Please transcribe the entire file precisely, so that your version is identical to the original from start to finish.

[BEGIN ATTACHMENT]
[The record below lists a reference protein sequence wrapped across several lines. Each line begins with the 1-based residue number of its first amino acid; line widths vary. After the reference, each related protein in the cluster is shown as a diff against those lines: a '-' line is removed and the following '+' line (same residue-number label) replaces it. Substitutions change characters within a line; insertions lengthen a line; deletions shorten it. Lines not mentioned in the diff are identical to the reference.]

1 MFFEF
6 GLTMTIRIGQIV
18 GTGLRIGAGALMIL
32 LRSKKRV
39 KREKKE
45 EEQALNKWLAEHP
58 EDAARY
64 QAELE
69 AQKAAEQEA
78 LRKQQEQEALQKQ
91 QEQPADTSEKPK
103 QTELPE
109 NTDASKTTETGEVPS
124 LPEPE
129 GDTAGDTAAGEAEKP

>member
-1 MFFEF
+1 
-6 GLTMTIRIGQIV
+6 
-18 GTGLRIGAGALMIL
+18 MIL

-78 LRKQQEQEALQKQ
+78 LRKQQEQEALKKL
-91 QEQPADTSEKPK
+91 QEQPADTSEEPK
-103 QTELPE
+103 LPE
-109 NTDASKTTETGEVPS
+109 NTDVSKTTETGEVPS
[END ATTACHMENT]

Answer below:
[The record below lists a reference protein sequence wrapped across several lines. Each line begins with the 1-based residue number of its first amino acid; line widths vary. After the reference, each related protein in the cluster is shown as a diff against those lines: a '-' line is removed and the following '+' line (same residue-number label) replaces it. Substitutions change characters within a line; insertions lengthen a line; deletions shorten it. Lines not mentioned in the diff are identical to the reference.]

1 MFFEF
6 GLTMTIRIGQIV
18 GTGLRIGAGALMIL
32 LRSKKRV
39 KREKKE
45 EEQALNKWLAEHP
58 EDAARY
64 QAELE
69 AQKAAEQEA
78 LRKQQEQEALQKQ
91 QEQPADTSEKPK
103 QTELPE
109 NTDASKTTETGEVPS
124 LPEPE
129 GDTAGDTAAGEAEKP

>member
-1 MFFEF
+1 
-6 GLTMTIRIGQIV
+6 
-18 GTGLRIGAGALMIL
+18 MIL

-78 LRKQQEQEALQKQ
+78 LRKQQEQEALKKL
-91 QEQPADTSEKPK
+91 QEQPADTSEEPK
-103 QTELPE
+103 LPE
-109 NTDASKTTETGEVPS
+109 NTDVSKTTETGEVPS